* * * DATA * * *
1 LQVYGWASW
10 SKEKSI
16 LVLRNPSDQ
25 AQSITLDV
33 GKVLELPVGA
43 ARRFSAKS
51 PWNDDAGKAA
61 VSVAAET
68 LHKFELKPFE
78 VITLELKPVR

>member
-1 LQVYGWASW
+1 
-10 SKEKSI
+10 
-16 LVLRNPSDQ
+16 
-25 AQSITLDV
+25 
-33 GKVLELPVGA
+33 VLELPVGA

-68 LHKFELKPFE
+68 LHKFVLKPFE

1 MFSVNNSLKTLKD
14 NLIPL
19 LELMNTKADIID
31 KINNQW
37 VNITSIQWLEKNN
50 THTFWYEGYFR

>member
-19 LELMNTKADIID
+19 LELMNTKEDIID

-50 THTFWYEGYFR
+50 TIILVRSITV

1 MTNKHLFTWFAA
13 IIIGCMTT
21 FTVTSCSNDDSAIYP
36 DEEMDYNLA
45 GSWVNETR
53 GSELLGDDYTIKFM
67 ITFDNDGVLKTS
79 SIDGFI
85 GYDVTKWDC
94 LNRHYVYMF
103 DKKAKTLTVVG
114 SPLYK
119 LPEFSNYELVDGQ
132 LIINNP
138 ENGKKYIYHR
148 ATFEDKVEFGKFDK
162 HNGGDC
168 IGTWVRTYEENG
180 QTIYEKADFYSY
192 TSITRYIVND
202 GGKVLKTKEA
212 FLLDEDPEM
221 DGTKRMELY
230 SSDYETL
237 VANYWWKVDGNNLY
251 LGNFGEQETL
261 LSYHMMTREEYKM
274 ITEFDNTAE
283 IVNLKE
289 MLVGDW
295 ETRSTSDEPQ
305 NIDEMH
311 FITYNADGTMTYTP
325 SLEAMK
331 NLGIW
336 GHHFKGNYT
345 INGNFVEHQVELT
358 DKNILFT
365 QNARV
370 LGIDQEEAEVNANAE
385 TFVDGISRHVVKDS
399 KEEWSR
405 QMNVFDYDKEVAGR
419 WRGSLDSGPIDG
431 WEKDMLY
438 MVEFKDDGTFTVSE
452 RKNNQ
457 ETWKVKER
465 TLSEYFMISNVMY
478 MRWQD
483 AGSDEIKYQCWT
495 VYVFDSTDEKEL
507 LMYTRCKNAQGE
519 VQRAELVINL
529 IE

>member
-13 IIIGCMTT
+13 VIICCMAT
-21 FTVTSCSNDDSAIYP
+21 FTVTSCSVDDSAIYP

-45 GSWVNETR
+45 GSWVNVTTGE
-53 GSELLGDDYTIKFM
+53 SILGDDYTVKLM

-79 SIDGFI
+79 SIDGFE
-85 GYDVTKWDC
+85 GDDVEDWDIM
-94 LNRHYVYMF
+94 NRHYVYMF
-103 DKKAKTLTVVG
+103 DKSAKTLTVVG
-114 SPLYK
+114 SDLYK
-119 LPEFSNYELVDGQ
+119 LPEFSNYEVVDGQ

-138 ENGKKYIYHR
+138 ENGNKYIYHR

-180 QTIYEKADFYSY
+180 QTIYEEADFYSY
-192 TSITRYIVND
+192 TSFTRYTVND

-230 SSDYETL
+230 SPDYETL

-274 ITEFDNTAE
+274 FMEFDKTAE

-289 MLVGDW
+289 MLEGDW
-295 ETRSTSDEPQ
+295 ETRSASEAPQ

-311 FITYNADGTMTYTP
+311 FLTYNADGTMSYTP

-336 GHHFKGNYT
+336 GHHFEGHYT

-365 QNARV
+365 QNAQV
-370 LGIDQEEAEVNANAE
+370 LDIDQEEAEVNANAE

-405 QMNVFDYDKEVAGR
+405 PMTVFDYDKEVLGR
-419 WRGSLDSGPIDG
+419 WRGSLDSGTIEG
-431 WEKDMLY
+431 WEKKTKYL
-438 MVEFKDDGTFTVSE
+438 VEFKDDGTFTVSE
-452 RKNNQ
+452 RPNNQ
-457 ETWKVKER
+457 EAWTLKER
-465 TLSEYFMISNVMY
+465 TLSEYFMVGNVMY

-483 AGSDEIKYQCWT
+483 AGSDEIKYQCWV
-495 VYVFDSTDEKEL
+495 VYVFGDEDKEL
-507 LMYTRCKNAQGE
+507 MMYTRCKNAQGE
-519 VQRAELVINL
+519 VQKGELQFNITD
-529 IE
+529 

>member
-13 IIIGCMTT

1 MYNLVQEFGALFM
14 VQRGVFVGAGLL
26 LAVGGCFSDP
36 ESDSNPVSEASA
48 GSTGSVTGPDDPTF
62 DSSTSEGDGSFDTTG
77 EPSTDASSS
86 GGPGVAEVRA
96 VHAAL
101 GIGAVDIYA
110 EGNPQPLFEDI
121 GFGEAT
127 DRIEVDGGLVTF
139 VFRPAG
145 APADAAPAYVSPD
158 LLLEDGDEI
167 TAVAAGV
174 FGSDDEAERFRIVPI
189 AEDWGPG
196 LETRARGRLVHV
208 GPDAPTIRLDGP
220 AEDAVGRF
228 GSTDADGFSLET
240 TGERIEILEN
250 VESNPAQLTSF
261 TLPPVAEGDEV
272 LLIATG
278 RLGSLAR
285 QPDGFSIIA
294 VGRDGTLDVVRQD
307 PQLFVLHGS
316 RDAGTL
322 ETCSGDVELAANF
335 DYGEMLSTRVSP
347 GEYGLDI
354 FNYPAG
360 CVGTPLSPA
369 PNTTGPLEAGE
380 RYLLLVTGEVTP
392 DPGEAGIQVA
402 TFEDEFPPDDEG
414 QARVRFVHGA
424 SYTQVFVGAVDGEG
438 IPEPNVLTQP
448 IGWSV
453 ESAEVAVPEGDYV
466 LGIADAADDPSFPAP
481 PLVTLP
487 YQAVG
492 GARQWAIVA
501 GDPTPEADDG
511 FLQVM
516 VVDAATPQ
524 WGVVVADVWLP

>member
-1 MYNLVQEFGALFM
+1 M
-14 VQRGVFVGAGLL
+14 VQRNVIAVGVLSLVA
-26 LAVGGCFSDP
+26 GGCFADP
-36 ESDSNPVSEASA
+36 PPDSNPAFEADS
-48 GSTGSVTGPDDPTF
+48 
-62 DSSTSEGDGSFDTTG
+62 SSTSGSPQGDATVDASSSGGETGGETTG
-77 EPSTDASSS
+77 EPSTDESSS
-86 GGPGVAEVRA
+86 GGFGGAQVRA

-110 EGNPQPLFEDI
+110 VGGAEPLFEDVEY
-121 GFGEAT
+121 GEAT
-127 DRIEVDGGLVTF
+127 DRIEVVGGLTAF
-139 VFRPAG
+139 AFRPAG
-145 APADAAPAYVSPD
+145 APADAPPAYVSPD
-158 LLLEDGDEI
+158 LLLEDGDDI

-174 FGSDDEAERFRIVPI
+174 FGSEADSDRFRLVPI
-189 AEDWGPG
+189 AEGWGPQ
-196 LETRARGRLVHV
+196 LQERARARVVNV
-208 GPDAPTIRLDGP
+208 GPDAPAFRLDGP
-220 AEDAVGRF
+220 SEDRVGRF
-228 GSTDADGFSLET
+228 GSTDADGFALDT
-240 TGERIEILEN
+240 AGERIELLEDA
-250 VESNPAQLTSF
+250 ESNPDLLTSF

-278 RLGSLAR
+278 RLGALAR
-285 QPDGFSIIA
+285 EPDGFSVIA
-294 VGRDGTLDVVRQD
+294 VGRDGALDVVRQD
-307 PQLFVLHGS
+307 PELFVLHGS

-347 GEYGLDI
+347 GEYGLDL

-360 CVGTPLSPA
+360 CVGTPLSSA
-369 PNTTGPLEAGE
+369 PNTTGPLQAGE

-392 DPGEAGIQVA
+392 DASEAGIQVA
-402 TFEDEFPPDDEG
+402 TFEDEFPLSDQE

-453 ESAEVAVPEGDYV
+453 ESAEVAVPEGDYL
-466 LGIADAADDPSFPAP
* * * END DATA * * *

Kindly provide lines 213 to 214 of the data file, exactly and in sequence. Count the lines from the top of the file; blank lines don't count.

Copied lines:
>member
-1 MYNLVQEFGALFM